October is not traditionally thought of as a time for the seaside. This October, however, the Oxford University Yacht Club travelled to Le Pouliguen, France to compete in the annual Student Yachting World Cup. Now in its 35th year, this competition is organised by the students of École Polytechnique and features the best teams from teams all around the world. Oxford joined Southampton and Cambridge to represent England against a collection of teams from Europe, America, Asia and Australia.

The first day of racing began in perfect style, bright sunshine and a brisk ten-knot wind welcoming the competitors to the first race. The first set of races made the most of the picturesque bays and inlets which characterise this section of the French coast, with the Swiss team from École Polytechnique Fédérale de Lausanne racing to an early lead.

The Oxford crew featured veteran Oliver Glanville at the helm, Josh Bell on trim, Lulu Wallis on bow and Eric Topham on main and navigation. However, fate conspired against the Dark Blues as technical issues prevented them from racing on the fi rst day whilst Southampton and Cambridge solidified their positions at the head of the pack.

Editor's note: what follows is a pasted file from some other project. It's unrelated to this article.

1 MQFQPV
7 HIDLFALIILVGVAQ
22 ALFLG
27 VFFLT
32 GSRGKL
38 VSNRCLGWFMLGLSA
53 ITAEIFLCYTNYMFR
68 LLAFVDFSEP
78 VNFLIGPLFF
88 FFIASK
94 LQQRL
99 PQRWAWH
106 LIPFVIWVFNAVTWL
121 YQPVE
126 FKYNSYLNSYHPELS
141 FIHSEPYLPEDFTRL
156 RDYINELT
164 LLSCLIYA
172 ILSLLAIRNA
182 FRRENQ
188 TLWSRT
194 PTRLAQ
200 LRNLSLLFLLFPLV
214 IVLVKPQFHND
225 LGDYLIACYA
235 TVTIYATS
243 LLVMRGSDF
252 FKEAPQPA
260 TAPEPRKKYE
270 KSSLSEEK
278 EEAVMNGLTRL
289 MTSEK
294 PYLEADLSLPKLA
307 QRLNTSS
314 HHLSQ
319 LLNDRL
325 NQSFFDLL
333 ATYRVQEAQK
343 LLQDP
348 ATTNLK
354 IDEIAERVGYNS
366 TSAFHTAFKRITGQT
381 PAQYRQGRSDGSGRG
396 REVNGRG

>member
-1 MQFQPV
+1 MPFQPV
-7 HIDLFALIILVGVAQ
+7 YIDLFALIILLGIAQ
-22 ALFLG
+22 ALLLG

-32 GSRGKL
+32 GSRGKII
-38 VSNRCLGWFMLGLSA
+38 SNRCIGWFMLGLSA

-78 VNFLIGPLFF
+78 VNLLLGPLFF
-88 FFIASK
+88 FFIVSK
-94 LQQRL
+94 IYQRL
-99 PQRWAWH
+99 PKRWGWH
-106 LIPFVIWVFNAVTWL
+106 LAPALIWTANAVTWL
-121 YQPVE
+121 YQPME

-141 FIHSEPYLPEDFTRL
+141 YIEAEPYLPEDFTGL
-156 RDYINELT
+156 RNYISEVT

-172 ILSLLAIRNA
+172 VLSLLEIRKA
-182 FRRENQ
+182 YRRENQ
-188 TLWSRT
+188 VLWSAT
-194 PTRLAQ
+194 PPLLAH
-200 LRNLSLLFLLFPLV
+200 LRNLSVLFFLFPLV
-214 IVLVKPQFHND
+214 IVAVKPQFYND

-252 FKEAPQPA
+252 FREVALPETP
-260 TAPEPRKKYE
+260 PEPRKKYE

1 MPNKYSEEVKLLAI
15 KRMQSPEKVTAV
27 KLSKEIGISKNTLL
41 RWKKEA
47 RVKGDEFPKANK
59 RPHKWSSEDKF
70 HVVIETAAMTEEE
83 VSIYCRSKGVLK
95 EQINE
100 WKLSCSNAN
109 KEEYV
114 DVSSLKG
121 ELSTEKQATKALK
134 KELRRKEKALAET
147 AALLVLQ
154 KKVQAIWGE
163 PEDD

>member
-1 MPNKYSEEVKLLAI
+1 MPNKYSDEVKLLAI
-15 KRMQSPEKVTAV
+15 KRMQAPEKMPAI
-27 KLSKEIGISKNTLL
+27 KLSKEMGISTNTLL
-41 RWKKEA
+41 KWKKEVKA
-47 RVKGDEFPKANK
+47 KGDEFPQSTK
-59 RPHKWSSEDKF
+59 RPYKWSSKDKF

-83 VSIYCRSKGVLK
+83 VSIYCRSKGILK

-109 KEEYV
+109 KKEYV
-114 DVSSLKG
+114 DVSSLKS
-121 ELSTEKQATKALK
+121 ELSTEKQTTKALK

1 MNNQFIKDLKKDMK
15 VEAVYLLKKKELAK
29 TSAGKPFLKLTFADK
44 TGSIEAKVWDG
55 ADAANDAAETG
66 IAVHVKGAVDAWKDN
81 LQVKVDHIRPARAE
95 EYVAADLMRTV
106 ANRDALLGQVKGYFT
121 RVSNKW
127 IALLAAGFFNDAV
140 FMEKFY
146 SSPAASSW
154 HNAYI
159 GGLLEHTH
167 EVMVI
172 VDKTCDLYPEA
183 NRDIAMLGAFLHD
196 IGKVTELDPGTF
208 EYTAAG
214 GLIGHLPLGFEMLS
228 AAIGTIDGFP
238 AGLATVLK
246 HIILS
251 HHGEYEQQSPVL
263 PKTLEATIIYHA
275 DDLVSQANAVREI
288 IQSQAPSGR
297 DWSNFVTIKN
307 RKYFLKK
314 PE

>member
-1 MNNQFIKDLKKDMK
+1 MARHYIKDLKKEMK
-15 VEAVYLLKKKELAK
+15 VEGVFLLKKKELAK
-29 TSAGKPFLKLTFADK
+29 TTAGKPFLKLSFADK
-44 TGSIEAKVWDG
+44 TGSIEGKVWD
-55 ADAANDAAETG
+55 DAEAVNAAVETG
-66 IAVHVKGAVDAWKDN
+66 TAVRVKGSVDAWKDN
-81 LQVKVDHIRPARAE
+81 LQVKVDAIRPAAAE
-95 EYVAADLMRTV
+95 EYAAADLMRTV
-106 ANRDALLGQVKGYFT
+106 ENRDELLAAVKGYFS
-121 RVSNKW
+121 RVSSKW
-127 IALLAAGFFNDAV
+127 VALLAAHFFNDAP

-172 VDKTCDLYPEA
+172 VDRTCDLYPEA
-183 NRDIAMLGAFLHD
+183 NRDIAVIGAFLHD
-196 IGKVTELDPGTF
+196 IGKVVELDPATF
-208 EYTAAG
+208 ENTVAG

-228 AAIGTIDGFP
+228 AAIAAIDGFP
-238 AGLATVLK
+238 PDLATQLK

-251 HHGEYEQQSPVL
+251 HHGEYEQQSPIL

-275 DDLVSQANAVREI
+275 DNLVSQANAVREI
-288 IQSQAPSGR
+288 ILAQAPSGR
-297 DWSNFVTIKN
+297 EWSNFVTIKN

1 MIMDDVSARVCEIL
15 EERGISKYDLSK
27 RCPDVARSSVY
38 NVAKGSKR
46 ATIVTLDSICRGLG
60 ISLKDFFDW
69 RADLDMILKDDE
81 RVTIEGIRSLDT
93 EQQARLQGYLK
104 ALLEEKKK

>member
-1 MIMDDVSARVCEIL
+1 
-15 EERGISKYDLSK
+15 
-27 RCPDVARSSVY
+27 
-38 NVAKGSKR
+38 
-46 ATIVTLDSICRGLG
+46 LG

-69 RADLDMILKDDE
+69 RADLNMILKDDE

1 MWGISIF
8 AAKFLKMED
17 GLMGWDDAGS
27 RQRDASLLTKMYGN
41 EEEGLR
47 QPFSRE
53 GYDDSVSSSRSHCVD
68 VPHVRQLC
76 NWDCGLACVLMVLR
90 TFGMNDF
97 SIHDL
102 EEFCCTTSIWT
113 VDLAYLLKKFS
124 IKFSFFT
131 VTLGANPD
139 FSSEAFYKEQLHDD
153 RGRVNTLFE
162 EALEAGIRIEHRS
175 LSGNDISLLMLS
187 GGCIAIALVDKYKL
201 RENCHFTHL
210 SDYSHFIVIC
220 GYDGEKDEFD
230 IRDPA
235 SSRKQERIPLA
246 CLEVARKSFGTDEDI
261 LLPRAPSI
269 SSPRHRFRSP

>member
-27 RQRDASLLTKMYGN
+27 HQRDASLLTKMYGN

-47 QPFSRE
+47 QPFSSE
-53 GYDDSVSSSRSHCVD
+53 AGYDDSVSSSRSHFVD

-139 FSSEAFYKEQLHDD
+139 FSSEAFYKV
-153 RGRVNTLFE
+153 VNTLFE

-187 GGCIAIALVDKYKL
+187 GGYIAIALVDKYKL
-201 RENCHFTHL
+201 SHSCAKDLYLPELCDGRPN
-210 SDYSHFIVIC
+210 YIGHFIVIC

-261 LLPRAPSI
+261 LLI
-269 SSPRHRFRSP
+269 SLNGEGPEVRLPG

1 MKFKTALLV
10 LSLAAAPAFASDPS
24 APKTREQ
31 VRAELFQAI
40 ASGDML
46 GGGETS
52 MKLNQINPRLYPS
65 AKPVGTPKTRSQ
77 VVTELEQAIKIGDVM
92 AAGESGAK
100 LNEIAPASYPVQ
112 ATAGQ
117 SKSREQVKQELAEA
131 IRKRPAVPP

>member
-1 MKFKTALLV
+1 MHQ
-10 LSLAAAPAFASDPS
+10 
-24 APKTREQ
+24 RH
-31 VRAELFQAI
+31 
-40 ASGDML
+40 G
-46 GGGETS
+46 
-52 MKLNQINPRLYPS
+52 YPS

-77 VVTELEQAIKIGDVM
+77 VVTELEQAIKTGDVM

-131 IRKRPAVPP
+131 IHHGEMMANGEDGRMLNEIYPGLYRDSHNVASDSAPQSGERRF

The second day saw even more the good weather, with the wind picking up with gusts up to 17 knots. The Swiss and Southampton crews maintained momentum to take second and third place, while the shock of the day was Cambridge cracking under pressure and finishing second to last. The Canadian team from Dalhousie University also surprised, finishing fourth successively and challenging consistently to break the Swiss/ Southampton hegemony. The final inshore race of the day was fiercely contested, with only four minutes separating first and late place.

The final costal race of the day saw Oxford race into a big lead after a fantastic start, but technical problems once again ate away at the advantage and the crew fell from third place at the half-way stage to a disappointing eighth position by the end.

The weather and the high standards of competition had set up the final day of the competition to be tantalisingly close, with the Southampton and Swiss teams leading the way. With strong winds preventing the usage of larger spinnakers, Canada won the first race after dominating from beginning to end. Southampton and the Swiss continued their competition even till the final stretch of the final race, regularly swapping between first and second. Though Southampton would clinch the race, the consistent excellence of the Swiss saw them gain the world title.

Oxford finished in eighth place, a slightly disappointing result, but entirely respectable given the high standards of the international competition. Battling against the best yachtsmen and women from around the world, as well as technical issues and inclement weather, fairer winds await OUYC.